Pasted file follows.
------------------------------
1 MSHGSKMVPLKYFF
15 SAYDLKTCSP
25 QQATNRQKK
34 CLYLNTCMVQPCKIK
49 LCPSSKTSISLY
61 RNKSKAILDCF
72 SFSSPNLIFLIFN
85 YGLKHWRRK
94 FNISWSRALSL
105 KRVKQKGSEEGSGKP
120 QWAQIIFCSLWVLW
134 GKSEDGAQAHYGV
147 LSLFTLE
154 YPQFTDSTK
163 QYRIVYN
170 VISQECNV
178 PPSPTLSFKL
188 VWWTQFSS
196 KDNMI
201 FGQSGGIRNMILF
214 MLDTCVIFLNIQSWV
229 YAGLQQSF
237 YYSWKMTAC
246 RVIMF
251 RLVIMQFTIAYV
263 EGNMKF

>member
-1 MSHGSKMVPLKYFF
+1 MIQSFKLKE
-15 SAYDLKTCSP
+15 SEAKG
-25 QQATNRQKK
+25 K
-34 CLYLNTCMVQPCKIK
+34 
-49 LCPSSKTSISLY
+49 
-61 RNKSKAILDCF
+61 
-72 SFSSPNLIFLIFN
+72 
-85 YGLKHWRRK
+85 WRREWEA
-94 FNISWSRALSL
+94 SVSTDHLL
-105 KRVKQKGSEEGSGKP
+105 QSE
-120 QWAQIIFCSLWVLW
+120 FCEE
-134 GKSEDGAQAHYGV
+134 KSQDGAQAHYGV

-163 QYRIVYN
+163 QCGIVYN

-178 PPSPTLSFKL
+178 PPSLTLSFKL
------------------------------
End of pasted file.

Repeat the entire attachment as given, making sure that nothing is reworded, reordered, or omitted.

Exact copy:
1 MSHGSKMVPLKYFF
15 SAYDLKTCSP
25 QQATNRQKK
34 CLYLNTCMVQPCKIK
49 LCPSSKTSISLY
61 RNKSKAILDCF
72 SFSSPNLIFLIFN
85 YGLKHWRRK
94 FNISWSRALSL
105 KRVKQKGSEEGSGKP
120 QWAQIIFCSLWVLW
134 GKSEDGAQAHYGV
147 LSLFTLE
154 YPQFTDSTK
163 QYRIVYN
170 VISQECNV
178 PPSPTLSFKL
188 VWWTQFSS
196 KDNMI
201 FGQSGGIRNMILF
214 MLDTCVIFLNIQSWV
229 YAGLQQSF
237 YYSWKMTAC
246 RVIMF
251 RLVIMQFTIAYV
263 EGNMKF

>member
-1 MSHGSKMVPLKYFF
+1 MIQSFKLKE
-15 SAYDLKTCSP
+15 SEAKG
-25 QQATNRQKK
+25 K
-34 CLYLNTCMVQPCKIK
+34 
-49 LCPSSKTSISLY
+49 
-61 RNKSKAILDCF
+61 
-72 SFSSPNLIFLIFN
+72 
-85 YGLKHWRRK
+85 WRREWEA
-94 FNISWSRALSL
+94 SVSTDHLL
-105 KRVKQKGSEEGSGKP
+105 QSE
-120 QWAQIIFCSLWVLW
+120 FCEE
-134 GKSEDGAQAHYGV
+134 KSQDGAQAHYGV

-163 QYRIVYN
+163 QCGIVYN

-178 PPSPTLSFKL
+178 PPSLTLSFKL